Mr. Saxton, you will kick off the rotation. You now have the floor, sir.

9:50 a.m.

Conservative

Andrew Saxton North Vancouver, BC

Thank you, Mr. Chair.

My first question is for the Treasury Board secretary.

In his remarks to our committee just before you arrived, the Parliamentary Budget Officer stated that he followed Treasury Board guidelines when he decided to choose a 30-year life cycle, and he implied that DND may not have followed Treasury Board guidelines when they chose a 20-year life cycle.

Could you please clarify what the Treasury Board guidelines are for the life cycle?

9:50 a.m.

Michelle d'Auray Secretary of the Treasury Board of Canada, Treasury Board Secretariat

Thank you, Mr. Chair.

The Treasury Board guidelines are applied in different circumstances. When you are providing information for approval for a project, the life cycle refers to the life cycle cost of the materiel or the asset to be acquired. In the context of an aircraft or air weapons system or the air materiel that the Department of National Defence has procured even in the very recent years, the Treasury Board submission has always looked at a 20-year life cycle costing, especially with regard to maintenance, because beyond a 20-year timeframe, as I indicated in my previous testimony, it becomes very difficult. We consider it high risk to go beyond that timeframe for the purposes of costing for an acquisition.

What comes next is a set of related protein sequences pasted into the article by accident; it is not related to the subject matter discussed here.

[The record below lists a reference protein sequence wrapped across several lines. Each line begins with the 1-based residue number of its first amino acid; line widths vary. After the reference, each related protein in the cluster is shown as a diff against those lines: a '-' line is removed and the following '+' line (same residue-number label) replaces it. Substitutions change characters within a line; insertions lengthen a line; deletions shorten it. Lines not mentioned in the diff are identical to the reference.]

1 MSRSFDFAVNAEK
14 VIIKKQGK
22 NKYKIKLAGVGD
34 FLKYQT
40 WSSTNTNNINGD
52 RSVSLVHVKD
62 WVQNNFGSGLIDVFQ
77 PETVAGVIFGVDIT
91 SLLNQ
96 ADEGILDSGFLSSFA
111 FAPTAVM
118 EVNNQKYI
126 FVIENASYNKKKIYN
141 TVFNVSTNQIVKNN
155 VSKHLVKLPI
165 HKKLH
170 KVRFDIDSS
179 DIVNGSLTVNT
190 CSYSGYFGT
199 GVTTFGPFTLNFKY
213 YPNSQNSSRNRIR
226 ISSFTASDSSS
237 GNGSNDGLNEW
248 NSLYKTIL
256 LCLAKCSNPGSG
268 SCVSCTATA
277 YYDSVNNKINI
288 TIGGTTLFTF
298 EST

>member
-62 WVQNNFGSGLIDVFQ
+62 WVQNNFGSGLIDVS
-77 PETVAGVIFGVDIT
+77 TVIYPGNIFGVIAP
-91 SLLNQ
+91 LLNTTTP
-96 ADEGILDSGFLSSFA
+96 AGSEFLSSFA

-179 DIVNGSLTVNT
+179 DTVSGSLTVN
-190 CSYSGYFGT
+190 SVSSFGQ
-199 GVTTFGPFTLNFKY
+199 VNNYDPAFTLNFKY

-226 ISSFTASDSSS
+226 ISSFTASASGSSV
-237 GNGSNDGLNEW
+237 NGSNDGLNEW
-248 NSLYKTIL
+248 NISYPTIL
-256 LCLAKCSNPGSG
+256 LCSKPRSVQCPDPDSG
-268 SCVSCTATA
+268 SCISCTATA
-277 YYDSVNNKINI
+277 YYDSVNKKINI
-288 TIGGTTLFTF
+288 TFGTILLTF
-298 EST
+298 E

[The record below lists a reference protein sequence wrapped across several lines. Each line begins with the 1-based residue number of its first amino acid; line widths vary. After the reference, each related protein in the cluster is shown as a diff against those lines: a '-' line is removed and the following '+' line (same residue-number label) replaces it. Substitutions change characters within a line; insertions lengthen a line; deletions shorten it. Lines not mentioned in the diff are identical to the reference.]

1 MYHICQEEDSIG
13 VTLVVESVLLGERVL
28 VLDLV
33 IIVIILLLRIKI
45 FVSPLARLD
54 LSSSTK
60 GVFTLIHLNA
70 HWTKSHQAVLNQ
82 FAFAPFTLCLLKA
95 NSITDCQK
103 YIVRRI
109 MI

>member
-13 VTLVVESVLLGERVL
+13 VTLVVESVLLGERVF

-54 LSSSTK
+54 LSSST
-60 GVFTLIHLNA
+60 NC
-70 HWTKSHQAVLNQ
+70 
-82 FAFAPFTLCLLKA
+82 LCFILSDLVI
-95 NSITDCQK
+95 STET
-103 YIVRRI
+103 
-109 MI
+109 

9:55 a.m.

Conservative

Andrew Saxton North Vancouver, BC

Thank you very much, Madam Secretary.

My next question is for the Department of National Defence. Can you describe what the 2006 memorandum of understanding has meant for Canada's involvement in this program?

9:55 a.m.

Robert Fonberg Deputy Minister, Department of National Defence

Thank you.

Mr. Chairman, I would ask Dan Ross, ADM Materiel, to speak to that question, as he has been intimately involved in the MOU.

May 3rd, 2012 / 9:55 a.m.

Dan Ross Assistant Deputy Minister, Materiel, Department of National Defence

Thank you.

The MOU was key to provide the opportunity for Canada to continue to have access to critical and detailed and highly classified information on the joint strike fighter program. We had verified prior to renewing that MOU that the F-35 remained a valid option going forward, even though there was no SOR and the air force had not stated any detailed requirement at that time. So that's one aspect.